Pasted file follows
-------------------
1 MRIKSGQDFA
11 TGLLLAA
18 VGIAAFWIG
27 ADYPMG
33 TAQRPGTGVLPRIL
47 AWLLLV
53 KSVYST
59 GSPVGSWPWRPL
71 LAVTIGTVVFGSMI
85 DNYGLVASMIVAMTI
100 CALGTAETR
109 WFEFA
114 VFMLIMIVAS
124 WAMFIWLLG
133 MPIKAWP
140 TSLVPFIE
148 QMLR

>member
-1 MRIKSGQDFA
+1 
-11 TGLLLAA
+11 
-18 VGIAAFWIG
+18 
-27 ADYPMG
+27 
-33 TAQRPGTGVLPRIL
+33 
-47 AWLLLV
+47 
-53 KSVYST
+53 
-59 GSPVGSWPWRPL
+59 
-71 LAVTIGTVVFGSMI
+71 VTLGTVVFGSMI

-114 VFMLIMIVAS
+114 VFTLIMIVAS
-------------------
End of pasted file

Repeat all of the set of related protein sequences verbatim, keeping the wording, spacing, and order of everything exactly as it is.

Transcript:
1 MRIKSGQDFA
11 TGLLLAA
18 VGIAAFWIG
27 ADYPMG
33 TAQRPGTGVLPRIL
47 AWLLLV
53 KSVYST
59 GSPVGSWPWRPL
71 LAVTIGTVVFGSMI
85 DNYGLVASMIVAMTI
100 CALGTAETR
109 WFEFA
114 VFMLIMIVAS
124 WAMFIWLLG
133 MPIKAWP
140 TSLVPFIE
148 QMLR

>member
-1 MRIKSGQDFA
+1 
-11 TGLLLAA
+11 
-18 VGIAAFWIG
+18 
-27 ADYPMG
+27 
-33 TAQRPGTGVLPRIL
+33 
-47 AWLLLV
+47 
-53 KSVYST
+53 
-59 GSPVGSWPWRPL
+59 
-71 LAVTIGTVVFGSMI
+71 VTLGTVVFGSMI

-114 VFMLIMIVAS
+114 VFTLIMIVAS